Member News: Crooked Grow the Trees by Carmel Hanes

Carmel Hanes announces the release of Crooked Grow the Trees. Congratulations, Carmel!

Here is the announcement:

• Mass shootings

• Prisons and detention centers at capacity

• Students expelled in elementary school

• Adults polarized in contentious ideological debates

How did we get here?

As a school psychologist I worked for over thirty years in public school and detention centers with students identified as being the most challenging for classrooms. During that time the first school shooting took place in a town near me. In my quest to understand how this could happen, I spent time with incarcerated youth and studied trauma’s influence on behavior. A growing body of research shows that early trauma and chronic stress can leave a lasting impact on the development of a person, and those incarcerated have long histories of such trauma.

Our children are being lost to suicides, drug overdoses,and gang violence. They are being traumatized by divorce, domestic violence, neglect, and sexual or physical abuse. They are being challenged by poverty and the loss of opportunity it creates. We have kindergarten students entering schools so ill-equipped to deal with social and academic expectations they lose control, injure teachers, and get suspended. We have children whose basic needs are not met (not enough food, lack of safety), and who are marginalized and adrift in their social worlds. We have young people who have not experienced loving accountability, who are lost in classrooms much too large to feel nourishing connection, and who may experience outright rejection. We have children raising each other, or losing themselves in a cold, impersonal cyber world, as parents are either disinterested, absent, ill, or too overwhelmed trying to make a living to provide the guidance and interaction needed for healthy development. Our world is full of struggling people, young and old.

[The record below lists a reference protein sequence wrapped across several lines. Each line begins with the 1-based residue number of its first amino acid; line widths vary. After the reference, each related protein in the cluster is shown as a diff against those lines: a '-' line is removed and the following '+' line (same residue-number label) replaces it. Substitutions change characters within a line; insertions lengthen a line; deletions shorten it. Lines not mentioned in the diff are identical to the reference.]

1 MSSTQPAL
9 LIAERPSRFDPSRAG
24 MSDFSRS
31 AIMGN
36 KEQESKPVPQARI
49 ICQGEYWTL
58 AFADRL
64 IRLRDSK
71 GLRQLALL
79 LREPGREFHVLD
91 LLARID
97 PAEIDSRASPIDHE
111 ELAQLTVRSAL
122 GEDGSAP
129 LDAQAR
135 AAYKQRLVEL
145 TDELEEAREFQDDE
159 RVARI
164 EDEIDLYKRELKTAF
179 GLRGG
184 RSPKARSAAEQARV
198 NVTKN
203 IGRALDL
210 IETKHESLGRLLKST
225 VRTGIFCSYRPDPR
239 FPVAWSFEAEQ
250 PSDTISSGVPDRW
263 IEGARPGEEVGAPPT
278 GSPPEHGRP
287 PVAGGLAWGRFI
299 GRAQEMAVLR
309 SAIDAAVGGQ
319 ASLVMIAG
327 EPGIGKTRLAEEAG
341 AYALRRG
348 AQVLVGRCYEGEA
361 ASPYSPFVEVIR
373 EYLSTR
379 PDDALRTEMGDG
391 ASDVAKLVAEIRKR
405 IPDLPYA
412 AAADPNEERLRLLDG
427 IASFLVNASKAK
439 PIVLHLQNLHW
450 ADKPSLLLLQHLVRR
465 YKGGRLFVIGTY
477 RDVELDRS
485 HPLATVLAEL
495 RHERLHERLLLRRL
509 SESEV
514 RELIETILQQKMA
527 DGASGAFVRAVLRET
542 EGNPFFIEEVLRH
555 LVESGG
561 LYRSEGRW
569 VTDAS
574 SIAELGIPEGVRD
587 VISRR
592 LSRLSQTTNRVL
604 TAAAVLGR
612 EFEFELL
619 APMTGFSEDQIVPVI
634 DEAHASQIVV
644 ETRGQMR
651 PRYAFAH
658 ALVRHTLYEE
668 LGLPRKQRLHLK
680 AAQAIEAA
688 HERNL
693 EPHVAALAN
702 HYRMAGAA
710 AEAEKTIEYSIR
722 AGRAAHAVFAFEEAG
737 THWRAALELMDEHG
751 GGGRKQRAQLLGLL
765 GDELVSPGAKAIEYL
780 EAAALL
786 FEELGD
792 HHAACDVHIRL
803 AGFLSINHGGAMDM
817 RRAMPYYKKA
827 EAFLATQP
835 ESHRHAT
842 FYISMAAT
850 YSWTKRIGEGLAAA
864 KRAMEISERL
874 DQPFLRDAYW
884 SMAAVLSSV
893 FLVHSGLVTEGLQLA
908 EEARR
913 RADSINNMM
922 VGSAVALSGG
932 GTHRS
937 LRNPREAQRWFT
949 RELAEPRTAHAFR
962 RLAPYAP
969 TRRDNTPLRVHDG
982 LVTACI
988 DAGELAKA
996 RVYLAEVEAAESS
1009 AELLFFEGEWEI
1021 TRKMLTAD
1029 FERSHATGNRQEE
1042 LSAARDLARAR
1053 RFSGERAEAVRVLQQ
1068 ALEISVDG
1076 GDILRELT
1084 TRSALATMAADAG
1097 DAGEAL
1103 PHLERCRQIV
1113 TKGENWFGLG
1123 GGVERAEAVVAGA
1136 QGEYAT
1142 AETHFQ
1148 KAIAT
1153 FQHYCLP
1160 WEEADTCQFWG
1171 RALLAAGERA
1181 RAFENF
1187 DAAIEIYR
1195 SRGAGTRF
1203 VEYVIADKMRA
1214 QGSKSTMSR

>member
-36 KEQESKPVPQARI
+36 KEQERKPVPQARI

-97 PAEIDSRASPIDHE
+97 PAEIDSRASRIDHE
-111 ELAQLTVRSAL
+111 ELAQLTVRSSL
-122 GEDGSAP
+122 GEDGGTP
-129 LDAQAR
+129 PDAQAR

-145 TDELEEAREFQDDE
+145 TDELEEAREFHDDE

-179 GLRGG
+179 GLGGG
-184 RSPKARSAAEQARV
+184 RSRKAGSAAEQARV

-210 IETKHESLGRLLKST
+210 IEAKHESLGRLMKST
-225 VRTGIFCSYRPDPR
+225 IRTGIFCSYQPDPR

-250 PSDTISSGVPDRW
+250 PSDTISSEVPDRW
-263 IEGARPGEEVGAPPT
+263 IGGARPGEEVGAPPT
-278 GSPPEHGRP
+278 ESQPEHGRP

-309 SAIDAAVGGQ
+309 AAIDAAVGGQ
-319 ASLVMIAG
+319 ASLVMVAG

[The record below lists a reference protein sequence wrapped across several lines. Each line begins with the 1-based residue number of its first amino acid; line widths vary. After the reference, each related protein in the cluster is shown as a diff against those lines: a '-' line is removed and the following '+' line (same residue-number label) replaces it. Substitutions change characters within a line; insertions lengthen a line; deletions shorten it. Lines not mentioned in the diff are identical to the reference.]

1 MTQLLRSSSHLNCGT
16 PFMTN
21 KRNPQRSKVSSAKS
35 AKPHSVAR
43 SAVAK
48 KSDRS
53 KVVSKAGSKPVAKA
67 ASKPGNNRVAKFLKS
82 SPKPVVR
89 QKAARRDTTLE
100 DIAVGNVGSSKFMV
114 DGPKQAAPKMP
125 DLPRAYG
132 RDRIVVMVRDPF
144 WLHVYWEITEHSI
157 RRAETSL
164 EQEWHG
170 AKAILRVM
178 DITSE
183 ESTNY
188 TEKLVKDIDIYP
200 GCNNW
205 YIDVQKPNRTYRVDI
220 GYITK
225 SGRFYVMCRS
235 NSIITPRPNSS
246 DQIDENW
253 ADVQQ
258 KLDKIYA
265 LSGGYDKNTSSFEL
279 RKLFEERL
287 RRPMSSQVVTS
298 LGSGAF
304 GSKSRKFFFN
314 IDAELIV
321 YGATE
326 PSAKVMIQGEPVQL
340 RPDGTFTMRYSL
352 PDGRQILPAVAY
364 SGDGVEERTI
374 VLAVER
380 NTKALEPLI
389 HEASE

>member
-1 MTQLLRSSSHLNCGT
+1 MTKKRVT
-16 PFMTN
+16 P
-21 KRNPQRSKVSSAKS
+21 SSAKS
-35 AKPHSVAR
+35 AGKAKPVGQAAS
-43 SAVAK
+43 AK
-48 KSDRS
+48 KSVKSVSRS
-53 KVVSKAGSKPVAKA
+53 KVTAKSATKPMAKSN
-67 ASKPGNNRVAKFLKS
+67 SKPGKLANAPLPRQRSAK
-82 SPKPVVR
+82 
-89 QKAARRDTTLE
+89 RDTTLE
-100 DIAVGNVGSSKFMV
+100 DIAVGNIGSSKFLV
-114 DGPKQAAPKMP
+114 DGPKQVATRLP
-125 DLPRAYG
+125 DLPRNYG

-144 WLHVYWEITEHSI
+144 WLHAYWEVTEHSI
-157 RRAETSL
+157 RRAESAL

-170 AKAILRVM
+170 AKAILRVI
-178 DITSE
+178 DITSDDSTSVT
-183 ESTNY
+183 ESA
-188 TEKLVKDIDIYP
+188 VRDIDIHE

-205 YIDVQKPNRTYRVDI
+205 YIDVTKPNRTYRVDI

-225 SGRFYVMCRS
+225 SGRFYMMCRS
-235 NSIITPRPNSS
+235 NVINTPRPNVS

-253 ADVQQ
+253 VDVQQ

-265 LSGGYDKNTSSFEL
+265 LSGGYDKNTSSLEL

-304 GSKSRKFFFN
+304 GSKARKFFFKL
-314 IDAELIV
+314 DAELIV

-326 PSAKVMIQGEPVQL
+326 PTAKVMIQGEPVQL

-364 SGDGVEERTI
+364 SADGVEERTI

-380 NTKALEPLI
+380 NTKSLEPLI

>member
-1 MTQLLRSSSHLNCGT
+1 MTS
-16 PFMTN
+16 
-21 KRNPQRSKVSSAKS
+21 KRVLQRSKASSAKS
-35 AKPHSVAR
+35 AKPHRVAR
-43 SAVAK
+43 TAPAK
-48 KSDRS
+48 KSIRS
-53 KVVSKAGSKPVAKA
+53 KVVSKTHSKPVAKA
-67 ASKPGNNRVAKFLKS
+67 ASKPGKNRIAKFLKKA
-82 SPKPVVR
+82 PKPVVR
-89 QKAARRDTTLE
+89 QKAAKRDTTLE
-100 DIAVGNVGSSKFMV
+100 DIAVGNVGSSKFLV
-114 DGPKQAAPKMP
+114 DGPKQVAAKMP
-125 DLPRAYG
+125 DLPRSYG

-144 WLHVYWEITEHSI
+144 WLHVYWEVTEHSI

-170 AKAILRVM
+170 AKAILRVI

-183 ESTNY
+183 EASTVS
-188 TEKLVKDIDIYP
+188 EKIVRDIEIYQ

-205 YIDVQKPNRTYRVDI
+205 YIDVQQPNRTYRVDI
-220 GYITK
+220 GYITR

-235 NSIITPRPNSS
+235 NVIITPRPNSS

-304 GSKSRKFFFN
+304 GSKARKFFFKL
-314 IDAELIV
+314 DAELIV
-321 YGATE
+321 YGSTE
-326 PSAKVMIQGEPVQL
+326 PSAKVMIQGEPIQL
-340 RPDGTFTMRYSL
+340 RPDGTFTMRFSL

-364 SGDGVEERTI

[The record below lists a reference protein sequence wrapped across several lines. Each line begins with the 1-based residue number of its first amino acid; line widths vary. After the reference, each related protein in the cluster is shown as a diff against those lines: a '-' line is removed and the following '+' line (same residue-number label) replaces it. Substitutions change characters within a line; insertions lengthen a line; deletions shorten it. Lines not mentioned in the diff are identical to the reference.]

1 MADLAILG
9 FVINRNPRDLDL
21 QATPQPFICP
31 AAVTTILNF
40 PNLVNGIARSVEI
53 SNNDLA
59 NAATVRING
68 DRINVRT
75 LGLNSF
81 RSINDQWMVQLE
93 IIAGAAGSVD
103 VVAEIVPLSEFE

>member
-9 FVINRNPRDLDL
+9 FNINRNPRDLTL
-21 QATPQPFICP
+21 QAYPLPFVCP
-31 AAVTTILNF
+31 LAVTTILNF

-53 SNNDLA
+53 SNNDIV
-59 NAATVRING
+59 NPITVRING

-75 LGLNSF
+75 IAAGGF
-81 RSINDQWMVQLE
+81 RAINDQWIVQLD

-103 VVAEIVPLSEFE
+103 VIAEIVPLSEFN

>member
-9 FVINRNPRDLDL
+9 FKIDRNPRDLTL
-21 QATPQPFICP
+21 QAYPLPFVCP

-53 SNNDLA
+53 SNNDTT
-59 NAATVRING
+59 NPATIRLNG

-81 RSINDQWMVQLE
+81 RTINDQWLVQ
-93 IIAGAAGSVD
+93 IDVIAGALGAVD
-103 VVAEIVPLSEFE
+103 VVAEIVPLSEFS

Our culture is greatly divided in policies and opinions when viewing and reacting to misbehaving people of all ages, but particularly our children. Mass shooters are demonized and relegated to the categories of “evil” or “mentally ill”; as “different from us”. ‘Crooked Grow the Trees’ gives a face and voice to the disenfranchised, often created by life experiences beyond their control. It hints at the possible origins of a mass shooter. It explores how a self-view gets formed.

This book was written to raise awareness, to challenge assumptions, to ask the reader to take a deeper look at those around us, acknowledging we all have a back story that is hidden from view, but affects us, nonetheless. It was written for the discerning reader, concerned about social issues while appreciating a compelling story with deep character development.

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